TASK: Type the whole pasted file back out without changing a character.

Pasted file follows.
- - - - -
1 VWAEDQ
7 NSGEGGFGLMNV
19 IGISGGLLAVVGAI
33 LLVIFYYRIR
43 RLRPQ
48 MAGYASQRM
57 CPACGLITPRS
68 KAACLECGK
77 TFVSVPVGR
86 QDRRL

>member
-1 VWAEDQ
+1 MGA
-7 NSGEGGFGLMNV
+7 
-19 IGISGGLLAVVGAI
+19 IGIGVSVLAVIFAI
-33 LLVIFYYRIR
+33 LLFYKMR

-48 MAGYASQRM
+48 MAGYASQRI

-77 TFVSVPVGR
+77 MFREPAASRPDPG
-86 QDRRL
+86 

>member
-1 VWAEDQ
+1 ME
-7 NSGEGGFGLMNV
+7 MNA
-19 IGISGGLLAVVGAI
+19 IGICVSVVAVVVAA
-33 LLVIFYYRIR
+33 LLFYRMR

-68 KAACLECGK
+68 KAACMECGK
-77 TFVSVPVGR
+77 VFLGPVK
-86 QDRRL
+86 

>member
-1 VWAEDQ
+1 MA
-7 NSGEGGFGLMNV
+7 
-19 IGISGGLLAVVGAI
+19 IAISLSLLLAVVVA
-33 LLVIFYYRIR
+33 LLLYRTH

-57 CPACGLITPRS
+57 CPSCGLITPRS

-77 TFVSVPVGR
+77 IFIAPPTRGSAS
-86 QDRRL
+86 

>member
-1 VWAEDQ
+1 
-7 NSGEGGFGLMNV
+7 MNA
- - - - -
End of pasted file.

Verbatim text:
1 VWAEDQ
7 NSGEGGFGLMNV
19 IGISGGLLAVVGAI
33 LLVIFYYRIR
43 RLRPQ
48 MAGYASQRM
57 CPACGLITPRS
68 KAACLECGK
77 TFVSVPVGR
86 QDRRL

>member
-1 VWAEDQ
+1 MGA
-7 NSGEGGFGLMNV
+7 
-19 IGISGGLLAVVGAI
+19 IGIGVSVLAVIFAI
-33 LLVIFYYRIR
+33 LLFYKMR

-48 MAGYASQRM
+48 MAGYASQRI

-77 TFVSVPVGR
+77 MFREPAASRPDPG
-86 QDRRL
+86 

>member
-1 VWAEDQ
+1 ME
-7 NSGEGGFGLMNV
+7 MNA
-19 IGISGGLLAVVGAI
+19 IGICVSVVAVVVAA
-33 LLVIFYYRIR
+33 LLFYRMR

-68 KAACLECGK
+68 KAACMECGK
-77 TFVSVPVGR
+77 VFLGPVK
-86 QDRRL
+86 

>member
-1 VWAEDQ
+1 MA
-7 NSGEGGFGLMNV
+7 
-19 IGISGGLLAVVGAI
+19 IAISLSLLLAVVVA
-33 LLVIFYYRIR
+33 LLLYRTH

-57 CPACGLITPRS
+57 CPSCGLITPRS

-77 TFVSVPVGR
+77 IFIAPPTRGSAS
-86 QDRRL
+86 

>member
-1 VWAEDQ
+1 
-7 NSGEGGFGLMNV
+7 MNA